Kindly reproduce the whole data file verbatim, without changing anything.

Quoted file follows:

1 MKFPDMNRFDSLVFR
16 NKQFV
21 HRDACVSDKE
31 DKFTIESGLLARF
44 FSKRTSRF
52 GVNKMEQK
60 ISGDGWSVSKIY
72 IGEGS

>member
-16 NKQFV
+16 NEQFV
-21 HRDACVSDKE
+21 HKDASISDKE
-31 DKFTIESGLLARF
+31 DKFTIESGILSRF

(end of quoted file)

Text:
1 MKFPDMNRFDSLVFR
16 NKQFV
21 HRDACVSDKE
31 DKFTIESGLLARF
44 FSKRTSRF
52 GVNKMEQK
60 ISGDGWSVSKIY
72 IGEGS

>member
-16 NKQFV
+16 NEQFV
-21 HRDACVSDKE
+21 HKDASISDKE
-31 DKFTIESGLLARF
+31 DKFTIESGILSRF